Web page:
Standing on top of a van on Naidu street is Tamil Nadu Congress Chief Thirunavukkarasar with its ally the DMK's candidate Marudhu Ganesh. In the crowd of around 50 people, flags of the Congress mix in with the DMK's black and red props. Thirunavukkarasar speaks forcefully, as Maradhu Ganesh looks on with folded hands. But not once does he address the issues that Kavitha had lamented about. 

Instead, the state Congress chief says, "People won't fall for this money trap that the ruling AIADMK are laying out. Stalin is set to become the next Chief Minister of Tamil Nadu and let this government loot money till then. But the people of RK Nagar are clear about what they want. They won't take the money AIADMK is offering."

A quick visit to the Manikanadan Tiffin Centre near the spot of this campaign made it clear that the Congress chief was only partially right. In the small 10x10 space, residents of the constituency are eating lunch in a hurry, to get back to their jobs. But bring up the impending elections and they laugh. 

(AIADMK supporters ask for votes for E.Madhusudhanan)

"Each one of us has earned close to Rs 20,000 in this election alone," says 33-year-old Kumar*, a jewellery box retailer. He proceeds to list out the rates offered by every party, "Cooker is giving us close to Rs 10,000, Two leaves is giving Rs 6,000 and DMK is giving Rs 2000," he alleges.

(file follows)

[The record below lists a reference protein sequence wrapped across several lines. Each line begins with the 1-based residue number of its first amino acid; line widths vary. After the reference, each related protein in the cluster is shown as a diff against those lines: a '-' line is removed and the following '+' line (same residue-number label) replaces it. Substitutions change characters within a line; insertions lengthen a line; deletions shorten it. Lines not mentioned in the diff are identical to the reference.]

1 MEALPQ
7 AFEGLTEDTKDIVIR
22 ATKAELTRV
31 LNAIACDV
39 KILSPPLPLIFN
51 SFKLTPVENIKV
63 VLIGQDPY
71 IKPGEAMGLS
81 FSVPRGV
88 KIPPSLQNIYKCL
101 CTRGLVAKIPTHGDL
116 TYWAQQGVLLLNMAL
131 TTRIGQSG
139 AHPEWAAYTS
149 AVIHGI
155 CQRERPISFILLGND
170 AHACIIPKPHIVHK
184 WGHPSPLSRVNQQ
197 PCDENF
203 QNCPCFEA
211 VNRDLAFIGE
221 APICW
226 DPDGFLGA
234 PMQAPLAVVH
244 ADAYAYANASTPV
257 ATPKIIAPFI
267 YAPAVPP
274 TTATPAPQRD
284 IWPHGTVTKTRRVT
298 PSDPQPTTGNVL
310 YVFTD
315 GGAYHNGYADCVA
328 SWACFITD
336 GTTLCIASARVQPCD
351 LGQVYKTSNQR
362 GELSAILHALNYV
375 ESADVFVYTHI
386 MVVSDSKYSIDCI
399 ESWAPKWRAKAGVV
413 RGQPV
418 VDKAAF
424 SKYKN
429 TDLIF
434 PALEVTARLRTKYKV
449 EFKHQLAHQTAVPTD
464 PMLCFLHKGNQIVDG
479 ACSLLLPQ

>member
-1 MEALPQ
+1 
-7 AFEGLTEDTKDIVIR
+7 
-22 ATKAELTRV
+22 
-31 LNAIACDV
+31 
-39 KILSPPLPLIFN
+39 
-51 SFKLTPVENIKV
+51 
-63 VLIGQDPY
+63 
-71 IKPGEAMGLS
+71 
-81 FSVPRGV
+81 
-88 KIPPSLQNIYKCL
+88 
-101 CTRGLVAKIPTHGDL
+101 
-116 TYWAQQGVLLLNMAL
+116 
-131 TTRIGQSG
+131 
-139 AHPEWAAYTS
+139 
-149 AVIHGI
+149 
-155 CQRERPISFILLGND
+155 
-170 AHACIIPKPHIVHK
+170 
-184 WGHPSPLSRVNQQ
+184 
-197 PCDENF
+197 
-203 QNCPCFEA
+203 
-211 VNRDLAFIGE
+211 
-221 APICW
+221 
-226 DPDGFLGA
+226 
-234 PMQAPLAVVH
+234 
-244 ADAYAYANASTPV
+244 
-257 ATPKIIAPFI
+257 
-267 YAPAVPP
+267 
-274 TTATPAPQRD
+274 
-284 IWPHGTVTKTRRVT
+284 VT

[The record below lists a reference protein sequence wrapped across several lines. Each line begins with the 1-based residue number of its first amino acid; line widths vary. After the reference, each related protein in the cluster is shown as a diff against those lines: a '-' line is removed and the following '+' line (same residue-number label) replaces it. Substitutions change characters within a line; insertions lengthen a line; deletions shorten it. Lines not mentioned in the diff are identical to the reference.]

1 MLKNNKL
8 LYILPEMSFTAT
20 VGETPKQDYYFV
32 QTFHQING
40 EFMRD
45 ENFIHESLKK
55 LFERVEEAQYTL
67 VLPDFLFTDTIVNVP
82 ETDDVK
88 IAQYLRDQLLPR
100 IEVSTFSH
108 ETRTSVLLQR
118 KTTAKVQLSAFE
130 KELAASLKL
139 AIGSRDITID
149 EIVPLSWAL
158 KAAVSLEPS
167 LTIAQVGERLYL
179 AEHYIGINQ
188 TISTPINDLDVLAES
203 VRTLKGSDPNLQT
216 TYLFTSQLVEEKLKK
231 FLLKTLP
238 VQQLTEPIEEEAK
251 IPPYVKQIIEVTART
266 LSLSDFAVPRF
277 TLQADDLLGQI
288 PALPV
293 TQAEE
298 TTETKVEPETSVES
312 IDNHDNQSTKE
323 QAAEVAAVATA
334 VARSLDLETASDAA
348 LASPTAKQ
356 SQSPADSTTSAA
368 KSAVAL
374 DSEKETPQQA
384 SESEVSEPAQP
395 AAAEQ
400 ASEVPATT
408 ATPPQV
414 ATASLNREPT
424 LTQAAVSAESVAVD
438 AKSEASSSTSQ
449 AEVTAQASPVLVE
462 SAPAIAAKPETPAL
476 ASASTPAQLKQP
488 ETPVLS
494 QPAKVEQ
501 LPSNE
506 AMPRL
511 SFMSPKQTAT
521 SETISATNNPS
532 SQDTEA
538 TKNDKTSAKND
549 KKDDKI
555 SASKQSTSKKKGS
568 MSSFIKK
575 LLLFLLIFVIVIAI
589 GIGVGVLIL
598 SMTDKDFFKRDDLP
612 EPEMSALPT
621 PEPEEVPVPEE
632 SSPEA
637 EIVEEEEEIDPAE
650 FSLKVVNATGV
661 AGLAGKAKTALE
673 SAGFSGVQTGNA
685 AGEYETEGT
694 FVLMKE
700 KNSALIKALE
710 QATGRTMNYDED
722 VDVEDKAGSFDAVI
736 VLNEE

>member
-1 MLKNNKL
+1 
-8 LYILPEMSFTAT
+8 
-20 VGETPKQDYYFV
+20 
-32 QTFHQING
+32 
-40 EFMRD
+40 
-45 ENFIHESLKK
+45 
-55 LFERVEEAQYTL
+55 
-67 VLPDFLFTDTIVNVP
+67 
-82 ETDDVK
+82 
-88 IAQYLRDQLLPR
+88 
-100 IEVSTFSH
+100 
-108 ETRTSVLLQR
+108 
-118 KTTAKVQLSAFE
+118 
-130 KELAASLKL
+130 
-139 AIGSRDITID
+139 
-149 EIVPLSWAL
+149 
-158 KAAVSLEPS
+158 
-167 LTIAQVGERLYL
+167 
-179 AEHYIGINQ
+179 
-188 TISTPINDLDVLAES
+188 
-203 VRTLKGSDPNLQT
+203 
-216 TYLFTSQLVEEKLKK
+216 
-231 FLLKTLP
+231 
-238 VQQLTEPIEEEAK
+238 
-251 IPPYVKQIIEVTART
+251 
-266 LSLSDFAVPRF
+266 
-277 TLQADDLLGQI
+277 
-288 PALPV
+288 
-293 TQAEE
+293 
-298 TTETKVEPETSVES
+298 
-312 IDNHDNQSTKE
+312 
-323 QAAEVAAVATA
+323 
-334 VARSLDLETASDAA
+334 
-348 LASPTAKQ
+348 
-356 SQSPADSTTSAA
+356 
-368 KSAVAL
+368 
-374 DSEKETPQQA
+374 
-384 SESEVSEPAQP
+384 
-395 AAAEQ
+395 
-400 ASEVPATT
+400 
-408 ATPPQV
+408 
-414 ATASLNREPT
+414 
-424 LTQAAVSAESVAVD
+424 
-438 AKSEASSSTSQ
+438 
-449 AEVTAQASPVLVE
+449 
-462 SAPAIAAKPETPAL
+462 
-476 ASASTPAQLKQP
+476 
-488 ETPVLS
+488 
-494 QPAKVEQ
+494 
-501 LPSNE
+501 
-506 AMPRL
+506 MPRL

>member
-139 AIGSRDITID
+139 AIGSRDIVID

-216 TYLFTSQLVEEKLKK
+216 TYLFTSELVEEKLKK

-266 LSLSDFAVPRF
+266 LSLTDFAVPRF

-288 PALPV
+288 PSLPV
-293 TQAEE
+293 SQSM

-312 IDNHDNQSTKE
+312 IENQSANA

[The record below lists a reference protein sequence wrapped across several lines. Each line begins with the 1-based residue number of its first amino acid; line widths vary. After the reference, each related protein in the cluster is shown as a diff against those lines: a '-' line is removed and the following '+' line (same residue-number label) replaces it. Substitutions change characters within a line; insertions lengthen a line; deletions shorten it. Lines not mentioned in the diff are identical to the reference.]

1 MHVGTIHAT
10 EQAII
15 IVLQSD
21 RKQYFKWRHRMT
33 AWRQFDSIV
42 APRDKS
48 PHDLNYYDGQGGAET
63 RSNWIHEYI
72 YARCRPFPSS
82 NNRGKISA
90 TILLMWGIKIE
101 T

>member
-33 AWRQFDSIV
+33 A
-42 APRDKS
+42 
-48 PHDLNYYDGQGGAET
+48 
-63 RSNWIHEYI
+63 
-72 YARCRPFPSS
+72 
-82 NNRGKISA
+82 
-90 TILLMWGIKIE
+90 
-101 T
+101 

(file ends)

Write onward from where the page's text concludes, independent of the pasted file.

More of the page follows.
The 32-year-old owner of the stall, however, interrupts Kumar's joyful rant. "It doesn't matter if people take money because that is no guarantee that they will vote," he says. He is certain that he will not vote for the ruling party. "We want someone who can voice our concerns in the Assembly. DMK's Marudhu Ganesh will definitely talk for us because he is from this area and knows our difficulties. But the government has deleted the names of several DMK supporters from the voting list. This election is anything but fair," he adds. 

Kumar, who was listening to this conversation, adds cynically, "People will only vote for those who give them money. And even the police here can't stop the exchange of bribe."

Increased surveillance of no use?

On Monday, the Election Commission told the Madras High Court that they had put in place unprecedented arrangements to curb electoral crimes in the constituency. Justice K Ravichandrabaabu in turn, had said, “Needless to say that, in this case, the phrase 'once bitten, twice shy,' is squarely applicable to the Central Election Commission.”

The judge was no doubt referring to the cancellation of the bye-polls in April following allegations of bribe given to the voters, to the tune of Rs 89 crore.